Dream Sequence by Adam Foulds

Published by Jonathan Cape

It’s sometimes fun to wonder, to daydream, as a bit of escapism, what your favourite actors or musicians or writers, or celebrities in general are doing right at the same moment as you are watching them on a pre-recorded show on TV. Or even putting out the bins, or putting most of a slaved-over plate of fish fingers in the compost after a child having a temper tantrum has refused to touch it. These people who we grow attached to, idolise, are at such a remove that they aren’t even flesh and blood to us anymore, but rather a collection of millions of pixels that exist solely for our entertainment, to troll with cruel comments on the internet, to become fixated on with an intensity that would never be acceptable if it was a neighbour or friend.

Dream Sequence begins in LA, when newly divorced Kristen is falling in to a well-disguised crazed delusion of her own construction. She has convinced herself that the star of her favourite British aristo-soap (think Downton Abbey) is her soulmate, following a meeting in an airport some time before that may or may not have actually happened. Various signs and barely-there coincidences further convince her that this love connection is true, and the epiphany of a morning yoga session is the final push towards orchestrating a connection for real.

Much of the rest of the narrative is then given over to Kristen’s love object, the actor Henry, who is eager to shed his stiff-upper-lip image and move into serious, prestigious Hollywood art movies. Henry is by far the more interesting and believable character, an actor who is filled with the vanity and narcissism of the trade, fuelled by that typical thespian quality of insecurity and self-destruction.

I picked up this book on the recommendation of another book review, so rest assured there are positive ones out there – it’s just that this isn’t one of them, exactly. While there are some really very nice turns of phrase here and there, and some astute and considered observations, the plot is just not strong enough, the two inter-linking stories never quite coming together with the poignancy the author intended.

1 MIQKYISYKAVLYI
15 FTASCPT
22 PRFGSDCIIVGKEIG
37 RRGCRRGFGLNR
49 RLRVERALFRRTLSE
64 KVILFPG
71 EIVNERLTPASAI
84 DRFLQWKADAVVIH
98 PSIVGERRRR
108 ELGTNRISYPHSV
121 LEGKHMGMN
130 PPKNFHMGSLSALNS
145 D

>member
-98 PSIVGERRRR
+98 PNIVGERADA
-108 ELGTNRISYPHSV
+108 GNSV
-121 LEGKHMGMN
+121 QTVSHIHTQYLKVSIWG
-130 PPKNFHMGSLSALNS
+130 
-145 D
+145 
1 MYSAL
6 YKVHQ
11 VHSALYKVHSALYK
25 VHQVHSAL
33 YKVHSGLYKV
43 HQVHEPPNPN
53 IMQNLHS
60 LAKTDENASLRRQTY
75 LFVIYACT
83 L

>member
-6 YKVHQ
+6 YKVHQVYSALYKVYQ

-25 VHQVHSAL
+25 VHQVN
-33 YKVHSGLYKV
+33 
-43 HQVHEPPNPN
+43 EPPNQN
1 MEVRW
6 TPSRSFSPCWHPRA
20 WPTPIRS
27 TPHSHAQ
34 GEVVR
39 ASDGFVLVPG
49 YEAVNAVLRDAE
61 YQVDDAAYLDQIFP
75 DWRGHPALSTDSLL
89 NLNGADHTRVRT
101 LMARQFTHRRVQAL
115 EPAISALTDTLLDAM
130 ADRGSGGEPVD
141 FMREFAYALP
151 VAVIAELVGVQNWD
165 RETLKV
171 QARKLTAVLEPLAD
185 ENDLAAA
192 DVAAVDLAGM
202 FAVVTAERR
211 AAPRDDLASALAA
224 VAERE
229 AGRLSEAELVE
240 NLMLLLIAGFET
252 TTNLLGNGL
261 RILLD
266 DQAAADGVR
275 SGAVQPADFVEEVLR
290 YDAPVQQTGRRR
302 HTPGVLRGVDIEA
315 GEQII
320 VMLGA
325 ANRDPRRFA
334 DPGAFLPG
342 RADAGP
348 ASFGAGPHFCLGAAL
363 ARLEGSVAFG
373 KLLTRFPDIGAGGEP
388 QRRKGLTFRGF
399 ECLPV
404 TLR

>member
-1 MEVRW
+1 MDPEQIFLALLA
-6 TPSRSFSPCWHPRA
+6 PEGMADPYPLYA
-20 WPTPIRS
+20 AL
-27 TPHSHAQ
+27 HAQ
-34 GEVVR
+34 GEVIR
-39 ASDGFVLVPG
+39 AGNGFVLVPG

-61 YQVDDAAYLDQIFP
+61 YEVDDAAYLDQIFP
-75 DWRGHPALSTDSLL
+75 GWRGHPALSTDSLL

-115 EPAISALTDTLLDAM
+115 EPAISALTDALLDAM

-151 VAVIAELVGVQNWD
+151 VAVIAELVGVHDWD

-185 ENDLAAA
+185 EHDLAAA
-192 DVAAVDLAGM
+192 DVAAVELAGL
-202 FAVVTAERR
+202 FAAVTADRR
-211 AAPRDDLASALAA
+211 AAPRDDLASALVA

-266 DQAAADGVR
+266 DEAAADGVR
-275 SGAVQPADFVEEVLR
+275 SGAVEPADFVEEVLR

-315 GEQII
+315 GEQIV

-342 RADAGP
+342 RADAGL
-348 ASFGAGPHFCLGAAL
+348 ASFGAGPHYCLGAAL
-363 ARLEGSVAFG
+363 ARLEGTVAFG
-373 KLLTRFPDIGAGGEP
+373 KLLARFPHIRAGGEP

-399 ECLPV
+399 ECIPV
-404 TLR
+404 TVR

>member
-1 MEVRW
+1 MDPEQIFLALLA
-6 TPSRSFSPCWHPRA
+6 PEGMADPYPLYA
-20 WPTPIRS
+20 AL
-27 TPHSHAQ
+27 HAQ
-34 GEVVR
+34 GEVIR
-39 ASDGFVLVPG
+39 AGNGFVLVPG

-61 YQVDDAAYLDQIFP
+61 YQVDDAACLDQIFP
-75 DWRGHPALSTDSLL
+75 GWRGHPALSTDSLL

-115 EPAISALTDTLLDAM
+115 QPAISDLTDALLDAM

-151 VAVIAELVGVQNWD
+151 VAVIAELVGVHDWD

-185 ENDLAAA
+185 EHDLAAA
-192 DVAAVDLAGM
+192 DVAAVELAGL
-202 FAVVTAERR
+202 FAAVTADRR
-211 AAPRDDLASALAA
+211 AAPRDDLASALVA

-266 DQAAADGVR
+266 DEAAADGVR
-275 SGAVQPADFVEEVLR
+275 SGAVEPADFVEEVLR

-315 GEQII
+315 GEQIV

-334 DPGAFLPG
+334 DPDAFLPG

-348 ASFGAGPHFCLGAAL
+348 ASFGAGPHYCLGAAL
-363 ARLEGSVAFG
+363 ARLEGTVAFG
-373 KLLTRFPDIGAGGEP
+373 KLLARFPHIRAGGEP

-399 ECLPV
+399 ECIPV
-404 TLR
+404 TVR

The concept is interesting and thought provoking; that of a man going about his business from day to day, who happens to be a successful actor in the public eye, completely unaware that there is a woman out there at the other side of the world who is utterly obsessed with him. Of course this is par for the course for any TV personality on many different levels – how often do you find yourself discussing the lives of Brad and Jen or the performance of overrated Oscar nominated actors with the heightened language afforded to those you know but really don’t know, ‘loving’ someone, ‘hating’ another and having opinions about them that can never actually be fully informed? Kristen is on another level, but curiously doesn’t seem dangerous – she’s just taken her obsession and normalised it, sure in her heart that once they meet her life will once more be worth living.

While Kristen is plotting her trip to London to take in Henry’s Hamlet, he is preparing for the role of a lifetime in a Spanish auteur’s next film, after flogging another, lesser movie at a film festival in the middle east. This is where author Adam Foulds shows his fine talent for observation, when Henry takes in how utterly foreign this country is, how different it is to his comfort zone of England and how it adapts itself to the gauche Western stars it’s hosting. Foulds does the same with Kristen, when she makes her trip to England he doesn’t sugar coat it in Beef Eaters and bulldogs, but paints a very real picture of pubs and poky hotels.

Dream Sequence certainly has its moments, but they never come to anything. There isn’t so much a build up to a climax as a rushed remembrance that something has to finish off the story, and it feels at odds with the rest of the tone, somehow. Kristen is a conundrum of a character that never quite rings true. I feel like omitting her from the story completely, or at least reducing her part significantly, would have left more room for Henry’s to be further explored. It seems like a book that never quite figures out what it wants to be, which is as frustrating in a narrative as it is in a dream that you can’t wake up from.

First published in The Tuam Herald on Wednesday, March 6th

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